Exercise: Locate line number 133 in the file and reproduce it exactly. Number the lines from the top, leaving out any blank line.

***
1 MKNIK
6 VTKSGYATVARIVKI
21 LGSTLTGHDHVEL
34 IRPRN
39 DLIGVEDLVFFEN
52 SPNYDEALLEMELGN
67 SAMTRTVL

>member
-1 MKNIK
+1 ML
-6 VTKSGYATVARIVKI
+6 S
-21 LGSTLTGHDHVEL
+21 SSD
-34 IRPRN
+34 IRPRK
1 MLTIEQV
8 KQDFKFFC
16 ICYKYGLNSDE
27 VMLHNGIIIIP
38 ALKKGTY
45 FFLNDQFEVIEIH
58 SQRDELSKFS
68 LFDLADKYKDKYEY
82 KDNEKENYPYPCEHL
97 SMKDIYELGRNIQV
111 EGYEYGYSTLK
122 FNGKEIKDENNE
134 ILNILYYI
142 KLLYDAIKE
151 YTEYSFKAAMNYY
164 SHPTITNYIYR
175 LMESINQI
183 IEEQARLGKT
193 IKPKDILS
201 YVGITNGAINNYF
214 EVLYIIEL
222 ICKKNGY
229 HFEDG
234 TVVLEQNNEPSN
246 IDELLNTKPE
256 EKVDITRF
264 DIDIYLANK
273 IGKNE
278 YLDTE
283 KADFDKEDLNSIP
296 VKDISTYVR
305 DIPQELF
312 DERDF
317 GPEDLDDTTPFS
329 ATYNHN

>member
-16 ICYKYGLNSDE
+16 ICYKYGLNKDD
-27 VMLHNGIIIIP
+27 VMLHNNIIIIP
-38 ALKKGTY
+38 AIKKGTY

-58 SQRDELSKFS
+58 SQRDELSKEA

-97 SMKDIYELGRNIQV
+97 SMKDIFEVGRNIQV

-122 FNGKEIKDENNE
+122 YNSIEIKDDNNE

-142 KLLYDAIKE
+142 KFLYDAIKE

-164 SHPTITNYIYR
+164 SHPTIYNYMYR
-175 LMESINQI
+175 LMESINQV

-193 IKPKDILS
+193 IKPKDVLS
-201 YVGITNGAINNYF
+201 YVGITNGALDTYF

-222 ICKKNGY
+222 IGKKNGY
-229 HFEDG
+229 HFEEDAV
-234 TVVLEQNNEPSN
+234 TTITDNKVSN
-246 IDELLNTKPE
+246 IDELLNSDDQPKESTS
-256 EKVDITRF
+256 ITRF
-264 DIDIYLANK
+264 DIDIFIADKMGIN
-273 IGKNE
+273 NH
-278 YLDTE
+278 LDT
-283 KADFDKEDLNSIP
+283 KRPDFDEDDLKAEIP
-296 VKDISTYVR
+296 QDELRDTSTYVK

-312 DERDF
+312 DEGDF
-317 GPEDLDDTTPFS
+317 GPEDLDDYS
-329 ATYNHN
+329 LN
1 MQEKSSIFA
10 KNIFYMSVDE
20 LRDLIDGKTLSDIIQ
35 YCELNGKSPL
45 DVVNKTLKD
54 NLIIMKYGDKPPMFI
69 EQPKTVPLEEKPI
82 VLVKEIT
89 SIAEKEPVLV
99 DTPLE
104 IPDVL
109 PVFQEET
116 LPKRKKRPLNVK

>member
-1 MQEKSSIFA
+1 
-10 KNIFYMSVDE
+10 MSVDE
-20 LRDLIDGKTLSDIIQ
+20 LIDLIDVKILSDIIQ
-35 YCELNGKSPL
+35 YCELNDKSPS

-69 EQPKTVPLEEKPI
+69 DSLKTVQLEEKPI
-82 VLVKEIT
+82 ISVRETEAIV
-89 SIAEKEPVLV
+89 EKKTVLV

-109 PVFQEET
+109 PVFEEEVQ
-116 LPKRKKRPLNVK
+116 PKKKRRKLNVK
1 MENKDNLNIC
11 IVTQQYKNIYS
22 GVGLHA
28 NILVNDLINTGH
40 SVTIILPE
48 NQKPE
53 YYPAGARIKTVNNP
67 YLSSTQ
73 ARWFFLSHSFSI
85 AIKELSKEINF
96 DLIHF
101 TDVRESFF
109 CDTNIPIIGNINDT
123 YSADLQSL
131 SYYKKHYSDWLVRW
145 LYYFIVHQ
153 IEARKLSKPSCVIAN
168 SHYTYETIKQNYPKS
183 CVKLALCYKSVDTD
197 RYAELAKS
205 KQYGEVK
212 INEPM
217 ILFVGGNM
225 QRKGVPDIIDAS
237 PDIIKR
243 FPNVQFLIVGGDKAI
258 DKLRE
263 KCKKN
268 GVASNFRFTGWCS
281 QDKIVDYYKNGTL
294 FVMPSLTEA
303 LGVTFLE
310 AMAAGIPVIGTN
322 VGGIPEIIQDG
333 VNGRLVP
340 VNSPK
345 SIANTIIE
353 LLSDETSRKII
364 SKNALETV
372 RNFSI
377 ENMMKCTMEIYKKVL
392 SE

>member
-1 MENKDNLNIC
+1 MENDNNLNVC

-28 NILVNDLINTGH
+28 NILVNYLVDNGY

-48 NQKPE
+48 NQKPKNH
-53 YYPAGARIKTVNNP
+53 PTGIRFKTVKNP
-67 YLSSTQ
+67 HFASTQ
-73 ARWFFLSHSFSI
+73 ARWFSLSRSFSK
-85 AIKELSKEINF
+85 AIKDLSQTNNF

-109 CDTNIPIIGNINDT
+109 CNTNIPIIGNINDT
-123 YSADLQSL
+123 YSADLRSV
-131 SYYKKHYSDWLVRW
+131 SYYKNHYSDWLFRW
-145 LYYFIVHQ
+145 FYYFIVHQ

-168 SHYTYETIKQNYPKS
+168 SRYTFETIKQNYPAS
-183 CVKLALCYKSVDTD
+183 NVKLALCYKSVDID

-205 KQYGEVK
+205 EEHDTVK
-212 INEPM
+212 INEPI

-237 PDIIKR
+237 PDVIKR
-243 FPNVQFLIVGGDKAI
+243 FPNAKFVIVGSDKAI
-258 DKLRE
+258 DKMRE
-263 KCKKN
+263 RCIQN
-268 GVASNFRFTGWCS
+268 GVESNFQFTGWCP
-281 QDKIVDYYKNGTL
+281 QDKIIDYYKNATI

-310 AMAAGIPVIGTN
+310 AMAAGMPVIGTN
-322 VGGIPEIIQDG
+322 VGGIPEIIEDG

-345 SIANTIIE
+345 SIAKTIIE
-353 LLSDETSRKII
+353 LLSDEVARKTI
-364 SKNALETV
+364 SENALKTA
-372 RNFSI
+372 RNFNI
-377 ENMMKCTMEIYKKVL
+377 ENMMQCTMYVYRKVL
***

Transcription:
1 MENKDNLNIC